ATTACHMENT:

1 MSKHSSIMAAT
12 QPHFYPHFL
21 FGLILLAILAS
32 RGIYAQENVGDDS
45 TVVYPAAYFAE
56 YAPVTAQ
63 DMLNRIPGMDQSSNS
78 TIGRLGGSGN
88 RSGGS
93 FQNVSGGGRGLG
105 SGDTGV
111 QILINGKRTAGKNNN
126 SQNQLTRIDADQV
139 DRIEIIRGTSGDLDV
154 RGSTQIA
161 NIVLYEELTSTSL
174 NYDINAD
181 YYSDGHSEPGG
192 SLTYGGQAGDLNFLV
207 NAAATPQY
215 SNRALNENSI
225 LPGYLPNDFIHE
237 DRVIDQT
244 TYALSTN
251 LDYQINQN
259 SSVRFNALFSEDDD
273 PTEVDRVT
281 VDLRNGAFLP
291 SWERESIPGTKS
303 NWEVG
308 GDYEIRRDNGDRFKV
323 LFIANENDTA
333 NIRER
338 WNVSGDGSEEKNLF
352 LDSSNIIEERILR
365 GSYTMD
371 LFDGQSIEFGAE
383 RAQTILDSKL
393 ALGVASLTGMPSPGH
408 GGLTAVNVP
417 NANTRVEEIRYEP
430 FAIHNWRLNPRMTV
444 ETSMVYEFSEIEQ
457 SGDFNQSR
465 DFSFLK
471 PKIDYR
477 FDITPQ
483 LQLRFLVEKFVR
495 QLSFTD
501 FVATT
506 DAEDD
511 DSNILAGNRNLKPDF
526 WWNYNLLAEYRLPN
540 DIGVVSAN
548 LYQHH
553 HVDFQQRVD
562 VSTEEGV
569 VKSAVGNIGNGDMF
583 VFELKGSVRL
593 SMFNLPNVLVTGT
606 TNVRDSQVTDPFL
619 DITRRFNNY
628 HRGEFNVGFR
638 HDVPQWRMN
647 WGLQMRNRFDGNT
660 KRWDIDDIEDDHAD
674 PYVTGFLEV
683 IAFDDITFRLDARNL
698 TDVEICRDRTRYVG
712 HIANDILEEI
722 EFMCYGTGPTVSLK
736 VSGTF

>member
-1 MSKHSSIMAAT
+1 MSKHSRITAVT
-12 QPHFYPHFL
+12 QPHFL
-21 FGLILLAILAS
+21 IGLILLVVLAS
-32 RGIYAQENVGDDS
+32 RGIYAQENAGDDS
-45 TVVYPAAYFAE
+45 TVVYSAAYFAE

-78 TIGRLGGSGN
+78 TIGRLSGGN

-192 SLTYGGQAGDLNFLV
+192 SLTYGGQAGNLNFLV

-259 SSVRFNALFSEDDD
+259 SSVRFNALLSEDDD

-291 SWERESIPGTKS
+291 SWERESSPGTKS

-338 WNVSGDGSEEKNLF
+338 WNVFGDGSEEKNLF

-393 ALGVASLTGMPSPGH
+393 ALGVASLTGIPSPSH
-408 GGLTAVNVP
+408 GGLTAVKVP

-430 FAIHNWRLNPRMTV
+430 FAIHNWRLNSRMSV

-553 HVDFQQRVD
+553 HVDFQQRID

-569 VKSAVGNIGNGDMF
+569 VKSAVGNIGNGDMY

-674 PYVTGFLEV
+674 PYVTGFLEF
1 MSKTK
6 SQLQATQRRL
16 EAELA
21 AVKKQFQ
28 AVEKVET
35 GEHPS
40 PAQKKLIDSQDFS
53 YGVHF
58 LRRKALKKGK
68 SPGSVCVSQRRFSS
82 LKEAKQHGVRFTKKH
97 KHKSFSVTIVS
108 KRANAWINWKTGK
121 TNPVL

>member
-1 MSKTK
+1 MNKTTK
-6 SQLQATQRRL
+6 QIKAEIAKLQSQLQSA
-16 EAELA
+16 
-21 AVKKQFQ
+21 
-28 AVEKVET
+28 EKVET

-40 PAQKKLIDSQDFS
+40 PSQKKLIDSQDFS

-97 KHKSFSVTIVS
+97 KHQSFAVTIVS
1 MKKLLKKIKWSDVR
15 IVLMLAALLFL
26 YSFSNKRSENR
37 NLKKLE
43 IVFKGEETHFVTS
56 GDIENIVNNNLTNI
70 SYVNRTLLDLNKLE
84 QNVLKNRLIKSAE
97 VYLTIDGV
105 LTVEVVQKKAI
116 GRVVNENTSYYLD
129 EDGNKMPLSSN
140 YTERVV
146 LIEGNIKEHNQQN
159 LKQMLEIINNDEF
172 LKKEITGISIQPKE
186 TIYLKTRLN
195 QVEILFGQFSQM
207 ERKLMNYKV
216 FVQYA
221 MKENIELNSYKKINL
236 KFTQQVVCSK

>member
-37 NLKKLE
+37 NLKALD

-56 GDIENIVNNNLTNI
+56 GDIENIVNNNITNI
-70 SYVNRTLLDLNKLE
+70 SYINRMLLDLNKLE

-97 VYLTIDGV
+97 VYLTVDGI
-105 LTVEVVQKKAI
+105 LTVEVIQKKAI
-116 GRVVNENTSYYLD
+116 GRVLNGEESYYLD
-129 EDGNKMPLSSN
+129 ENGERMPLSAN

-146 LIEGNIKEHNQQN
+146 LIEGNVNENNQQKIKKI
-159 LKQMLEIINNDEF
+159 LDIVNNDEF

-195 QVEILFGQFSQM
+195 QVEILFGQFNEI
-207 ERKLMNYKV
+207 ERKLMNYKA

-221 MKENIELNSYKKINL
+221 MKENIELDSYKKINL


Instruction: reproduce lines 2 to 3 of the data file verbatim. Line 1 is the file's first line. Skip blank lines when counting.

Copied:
12 QPHFYPHFL
21 FGLILLAILAS